Lyon County (KY) Slaves, Free Blacks, and Free Mulattoes, 1860-1880
Start Year : 1860
End Year : 1880
Lyon County, located in western Kentucky, was formed in 1854 from a portion of Caldwell County and is bordered by five counties. It was named for Chittenden Lyon, who was born in Vermont and came to Kentucky when he was a child. He was a Kentucky Representative and Senator, and a U.S. Representative. The county seat of Lyon County is Eddyville, which was established in 1798 by David Walker, a Revolutionary War veteran who had received a land grant. The town was named for the eddies in the nearby stream. Eddyville was first established as the seat of Livingston County in 1799, and was later the seat of Caldwell County, before being named the seat of Lyon County in 1854. The 1860 county population was 4,214, according to the U.S. Federal Census, excluding the slaves. Below are the numbers for the slave owners, slaves, and free Blacks and Mulattoes for 1860-1880.

1860 Slave Schedule

  • 195 slave owners
  • 902 Black slaves
  • 195 Mulatto slaves
  • 34 free Blacks
  • 10 free Mulattoes
1870 U.S. Federal Census
  • 1,306 Blacks
  • 118 Mulattoes
  • About 85 U.S. Colored Troops listed Lyon County, KY, as their birth location.
1880 U.S. Federal Census
  • 1,102 Blacks
  • 390 Mulattoes
For more see the Lyon County entry in The Kentucky Encyclopedia edited by J. E. Kleber; Predestinarian Baptist Church Records, 1865-1891 from Predestinarian Baptist Church (Lyon County, Ky.); Marriage Books (indexed), 1854-1987 from Lyon County (Ky.). County Clerk; and Tax Assessment Books, 1863-1911 from Lyon County (Ky.). County Clerk.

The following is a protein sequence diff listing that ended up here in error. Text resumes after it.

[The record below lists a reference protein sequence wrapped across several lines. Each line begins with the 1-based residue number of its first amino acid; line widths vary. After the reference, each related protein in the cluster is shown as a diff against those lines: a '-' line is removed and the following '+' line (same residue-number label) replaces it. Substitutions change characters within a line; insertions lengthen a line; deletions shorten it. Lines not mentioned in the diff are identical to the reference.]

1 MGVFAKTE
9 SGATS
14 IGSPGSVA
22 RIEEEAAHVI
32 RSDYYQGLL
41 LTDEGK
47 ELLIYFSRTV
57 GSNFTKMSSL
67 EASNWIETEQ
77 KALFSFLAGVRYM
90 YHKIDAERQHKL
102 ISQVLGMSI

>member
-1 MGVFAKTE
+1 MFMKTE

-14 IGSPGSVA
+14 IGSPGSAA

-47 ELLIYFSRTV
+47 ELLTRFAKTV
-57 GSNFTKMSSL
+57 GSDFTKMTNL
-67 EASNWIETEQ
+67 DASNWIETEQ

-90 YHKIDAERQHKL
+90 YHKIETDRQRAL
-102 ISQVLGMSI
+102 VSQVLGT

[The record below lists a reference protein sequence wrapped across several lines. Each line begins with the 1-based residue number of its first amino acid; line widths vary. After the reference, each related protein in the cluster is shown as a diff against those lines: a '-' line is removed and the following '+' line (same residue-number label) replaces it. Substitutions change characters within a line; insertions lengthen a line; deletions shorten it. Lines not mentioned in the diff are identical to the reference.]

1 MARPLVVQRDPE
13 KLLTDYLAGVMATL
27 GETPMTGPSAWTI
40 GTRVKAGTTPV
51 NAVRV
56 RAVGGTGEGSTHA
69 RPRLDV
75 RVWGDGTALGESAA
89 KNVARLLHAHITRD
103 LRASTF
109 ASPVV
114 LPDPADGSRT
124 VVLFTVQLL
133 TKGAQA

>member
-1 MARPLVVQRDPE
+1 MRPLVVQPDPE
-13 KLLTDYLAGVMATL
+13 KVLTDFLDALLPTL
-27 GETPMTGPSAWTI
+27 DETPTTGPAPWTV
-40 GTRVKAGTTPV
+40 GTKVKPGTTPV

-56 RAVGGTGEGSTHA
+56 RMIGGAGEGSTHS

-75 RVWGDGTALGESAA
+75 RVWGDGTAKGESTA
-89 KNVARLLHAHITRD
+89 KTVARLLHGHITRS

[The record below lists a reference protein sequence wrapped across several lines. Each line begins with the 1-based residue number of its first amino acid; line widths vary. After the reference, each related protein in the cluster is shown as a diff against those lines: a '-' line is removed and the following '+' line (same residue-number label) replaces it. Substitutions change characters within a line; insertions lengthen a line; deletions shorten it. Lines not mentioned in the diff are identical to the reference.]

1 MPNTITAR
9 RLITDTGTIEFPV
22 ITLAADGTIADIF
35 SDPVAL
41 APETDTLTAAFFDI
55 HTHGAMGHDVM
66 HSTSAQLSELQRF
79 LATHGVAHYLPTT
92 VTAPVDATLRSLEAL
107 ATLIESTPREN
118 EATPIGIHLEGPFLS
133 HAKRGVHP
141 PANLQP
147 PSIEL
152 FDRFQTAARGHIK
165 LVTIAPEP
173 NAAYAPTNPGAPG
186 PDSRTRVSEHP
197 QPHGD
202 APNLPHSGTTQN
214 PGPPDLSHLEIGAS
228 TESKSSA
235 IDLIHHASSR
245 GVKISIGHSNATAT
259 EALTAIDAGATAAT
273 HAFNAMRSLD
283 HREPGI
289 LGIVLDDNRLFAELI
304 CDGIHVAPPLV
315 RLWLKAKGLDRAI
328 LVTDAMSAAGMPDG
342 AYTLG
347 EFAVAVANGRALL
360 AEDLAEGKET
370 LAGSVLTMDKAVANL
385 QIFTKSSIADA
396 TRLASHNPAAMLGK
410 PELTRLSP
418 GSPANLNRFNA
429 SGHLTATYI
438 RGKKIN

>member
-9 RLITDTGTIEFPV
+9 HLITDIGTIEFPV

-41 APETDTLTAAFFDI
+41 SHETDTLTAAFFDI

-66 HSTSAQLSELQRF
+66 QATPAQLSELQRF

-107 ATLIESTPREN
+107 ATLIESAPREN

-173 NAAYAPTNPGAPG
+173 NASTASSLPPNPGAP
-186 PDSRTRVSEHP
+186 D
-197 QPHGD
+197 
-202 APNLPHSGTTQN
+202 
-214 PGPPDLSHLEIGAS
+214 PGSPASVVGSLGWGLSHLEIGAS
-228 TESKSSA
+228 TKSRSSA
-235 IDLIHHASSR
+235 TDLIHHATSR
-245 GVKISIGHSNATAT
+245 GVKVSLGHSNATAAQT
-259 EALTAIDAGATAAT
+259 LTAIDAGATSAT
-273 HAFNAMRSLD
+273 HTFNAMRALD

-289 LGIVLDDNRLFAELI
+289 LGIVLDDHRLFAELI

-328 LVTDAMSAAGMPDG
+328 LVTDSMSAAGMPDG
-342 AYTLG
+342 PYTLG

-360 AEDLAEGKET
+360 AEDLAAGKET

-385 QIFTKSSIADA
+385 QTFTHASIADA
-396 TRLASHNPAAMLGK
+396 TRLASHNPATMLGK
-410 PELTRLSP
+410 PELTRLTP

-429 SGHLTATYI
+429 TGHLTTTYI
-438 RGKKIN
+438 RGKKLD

Subjects: Slave Owners, Slaves, Free Blacks, Free Mulattoes in Kentucky, 1850-1870 [by county K-M], Kentucky Land Grants
Geographic Region: Lyon County, Kentucky

Washington County (KY) Slaves, Free Blacks, and Free Mulattoes, 1850-1870
Start Year : 1850
End Year : 1870
Washington County, located in central Kentucky where it is bordered by six counties, was the 10th county formed in Kentucky, in 1792. It was named for President George Washington. Many of the first settlers were veterans who came to the area to claim land grants awarded to them for service during the American Revolutionary War. The county seat, Springfield, was founded in 1793 and named for the many springs in the area. In 1800, the total population was 9,050: 7,611 whites, 17 free coloreds, and 1,422 slaves, according to the Second Census of Kentucky, 1800. In 1830 there were two free African American slave owners in Springfield. By 1860, the total population was 8,753, according to the U.S. Federal Census, and excluding the slaves. Below are the number of slave owners, slaves, free Blacks, and free Mulattoes for 1850-1870.

1850 Slave Schedule

  • 608 slave owners
  • 3,127 Black slaves
  • 337 Mulatto slaves
  • 48 free Blacks
  • 15 free Mulattoes
1860 Slave Schedule
  • 450 slave owners
  • 2,149 Black slaves
  • 674 Mulatto slaves
  • 32 free Blacks
  • 14 free Mulattoes
1870 U.S. Federal Census
  • 1,783 Blacks
  • 312 Mulattoes
  • About 25 U.S. Colored Troops listed Washington County, KY, as their birth location.
For more see the Washington County entry in The Kentucky Encyclopedia, edited by J. E. Kleber; 1792 Tax List of Washington County, Kentucky; Marriage Bond Books, (1858-1942) at the Washington County Clerk's office; Marriages of Black Residents of Washington County, Kentucky Back Dated and Recorded, 1866-1872, by L. A. Anderson; I Shared the Dream, by G. D. Powers; and Washington County, Kentucky, St. Rose Cemetery, and other "tidbits", by D. F. Bertram.
Subjects: Slave Owners, Slaves, Free Blacks, Free Mulattoes in Kentucky, 1850-1870 [by county N-Z], Kentucky Land Grants
Geographic Region: Washington County, Kentucky